Based upon the Indiana Natural Heritage Data Center's records for Henry County and the plants reported at Wilbur Wright Fish and Wildlife Area (Ruch et al. 2002), 20 species documented at the wetland complex represent Henry County records. Lastly, using the list on the Divisions of Nature Preserves, Indiana Department of Natural Resources website (2007), the status of several plants at the IMI wetland complex is as follows: Rare: Spiranthes lucida and Triglochin palustre; Watch List: Filipendula rubra, Hydrastis canadensis, and Selaginella apoda.

HABITAT DESCRIPTIONS

Dry border and field.--This habitat was dominated by typical field species. Only a limited number, including Cichorium intybus, Medicago sativa (planted), Phleum pratense, and Symphyotrichum novae-angliae were common to abundant. Some frequently-occurring species include Apocynum cannabinum, Ambrosia artemisiifolia, Bromus arvensis, Cirsium spp., Elymus repens, Eupatorium serotinum, Hypericum spp., Polygonum virginianum, Teucrium eanadense, Trifolium spp., and Symphyotrichum pilosum.

Sedge meadows.--Sedge meadows are dominated by sedges, with grasses and rushes present. Other herbaceous forbs are usually present but only as scattered individuals. Soils are typically organic deposits (peat) and remain saturated throughout the growing season. Based on the dominant vegetation, the wetland complex at IMI has two different sedge meadows. The west sedge meadow lies upslope and west of the centrally located mesic woods; the east sedge meadow lies down slope and east of the wood. The ESM is dominated by Carex sterilis. Other sedges present only or primarily in this sedge meadow include Carex eryptolepis and C. shortiana. Additional sedge species present include C. buxbaumii, C. leptalea, C. pellita, C. stricta, C. tetaniea, and Eleoeharis spp. The east sedge meadow has a greater biodiversity of herbaceous forb species. Herbaceous species occurring only in this site include Aselepias incarnata, Galium asprellum, Iris virginica var. shrevei, Oligoneuron riddellii, Paekera aurea, Phlox maculata, Rudbeekia fulgida var. speciosa, Spiranthes lucida, Symphyotrichum dumosum, Symploearpus foetidus, and Viola cueullata. Lythrum alatum was photographed in this sedge meadow in the mid-1990s but was not found during this study.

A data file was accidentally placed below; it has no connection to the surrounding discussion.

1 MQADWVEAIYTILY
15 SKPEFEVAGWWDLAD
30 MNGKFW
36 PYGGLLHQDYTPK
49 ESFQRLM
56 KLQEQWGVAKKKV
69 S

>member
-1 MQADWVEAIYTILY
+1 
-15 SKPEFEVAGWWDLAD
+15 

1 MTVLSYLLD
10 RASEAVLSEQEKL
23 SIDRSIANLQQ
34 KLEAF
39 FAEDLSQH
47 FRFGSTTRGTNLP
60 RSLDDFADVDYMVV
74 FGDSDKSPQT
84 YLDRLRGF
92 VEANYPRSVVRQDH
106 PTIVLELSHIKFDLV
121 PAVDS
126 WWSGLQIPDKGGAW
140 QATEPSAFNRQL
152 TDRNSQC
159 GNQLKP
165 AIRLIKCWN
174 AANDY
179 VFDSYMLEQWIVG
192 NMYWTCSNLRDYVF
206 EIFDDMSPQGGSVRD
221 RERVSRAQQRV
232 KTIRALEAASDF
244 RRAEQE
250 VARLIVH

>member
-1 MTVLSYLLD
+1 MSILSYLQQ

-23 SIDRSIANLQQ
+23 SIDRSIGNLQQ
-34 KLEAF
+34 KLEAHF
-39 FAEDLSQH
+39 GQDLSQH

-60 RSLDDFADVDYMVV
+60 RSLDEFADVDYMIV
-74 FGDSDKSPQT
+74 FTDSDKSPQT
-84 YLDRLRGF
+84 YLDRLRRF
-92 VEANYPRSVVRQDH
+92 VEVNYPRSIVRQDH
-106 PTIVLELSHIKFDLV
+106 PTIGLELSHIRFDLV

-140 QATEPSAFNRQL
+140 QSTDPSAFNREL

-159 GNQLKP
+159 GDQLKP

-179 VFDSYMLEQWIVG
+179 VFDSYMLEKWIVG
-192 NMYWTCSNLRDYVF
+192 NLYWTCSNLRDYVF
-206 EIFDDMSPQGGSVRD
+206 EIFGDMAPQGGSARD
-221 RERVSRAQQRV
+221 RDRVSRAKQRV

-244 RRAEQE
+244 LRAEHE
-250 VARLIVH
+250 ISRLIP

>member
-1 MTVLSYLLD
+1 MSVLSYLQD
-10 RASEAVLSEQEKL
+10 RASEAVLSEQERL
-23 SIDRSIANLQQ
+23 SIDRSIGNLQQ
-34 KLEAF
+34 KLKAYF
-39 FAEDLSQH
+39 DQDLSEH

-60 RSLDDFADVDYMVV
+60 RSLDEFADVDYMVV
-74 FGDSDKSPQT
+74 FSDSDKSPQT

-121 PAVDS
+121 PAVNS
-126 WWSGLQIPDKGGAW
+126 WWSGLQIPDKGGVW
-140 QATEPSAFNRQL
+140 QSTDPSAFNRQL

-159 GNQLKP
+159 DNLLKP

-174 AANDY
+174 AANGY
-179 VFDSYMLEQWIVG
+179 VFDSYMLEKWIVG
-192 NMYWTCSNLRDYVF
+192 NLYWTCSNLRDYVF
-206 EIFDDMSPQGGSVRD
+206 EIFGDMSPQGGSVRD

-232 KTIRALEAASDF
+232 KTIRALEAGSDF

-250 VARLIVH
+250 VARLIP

The west sedge meadow is dominated by Carex stricta. There is less diversity among herbaceous species. Herbaceous plants occurring only in this sedge meadow include Chelone glabra, Eupatoriadelphus maculatus, and Typha latifolia. Herbaceous plants occurring in both sedge meadows include Agalinis purpurea, Eupatorium perfoliatum, Filipendula rubra, Galium triflorum, Lobelia kalmii, Lysimachia quadriflora, Monarda fistulosa, Oxypolis rigidior, Pedicularis lanceolata, Pilea fontana, Pycnanthemum virginianum, Rudbeckia hirta var. pulcherrima, Solidago patula, S. uliginosa, Symphyotriehum firmum, S. puniceum, Thelypteris palustris var. pubeseens, and Verbena hastata. Shrubs in both sedge meadows include Dasiphora fruticosa and Salix petiolaris. Grasses present in both sedge meadows include Andropogon gerardii, Muhlenbergia glomerata, Muhlenbergia mexicana, Schizachyrium scoparium, and Sorghastrum nutans.

Fens.--Fens are peatlands where organic material accumulates near the soil surface (Gorham 1991). They are also minerotrophic ecosystems receiving nutrients from groundwater discharge and surface water flow, as well as from precipitation (Mitsch & Gosselink 2000). Based on topography and morphology, the fens at IMI are classified as slope fens since underground water first comes to the surface and then flows from a higher elevation to a lower elevation (The Nature Conservancy 2002). There are two separate marl runs, each with a steady flow of groundwater rich in calcium and magnesium bicarbonates. These calcareous fens are surrounded by sedge meadows, seeps, and lower quality fens. Most of the plants occurring in the fens are the same as those described for the sedge meadows. However, there are a few plants that occur only or primarily in these calcareous fens, including Juncus brachycephalus, Parnassia glauca, Rhynchospora capillacea, Selaginella apoda, Triglochin palustre, and Zizia aurea. Most of these plants are extreme calciphiles. In the southwestern corner and southern end of the study area, there is a large seep and lower quality fen that is dominated by Carex stricta, Impatiens capensis, Symphyotrichum puniceum, Thelypteris palustris, Solidago patula, Symplocarpus foetidus, Eupatoriadelphus maculatus, and Cardamine bulbosa.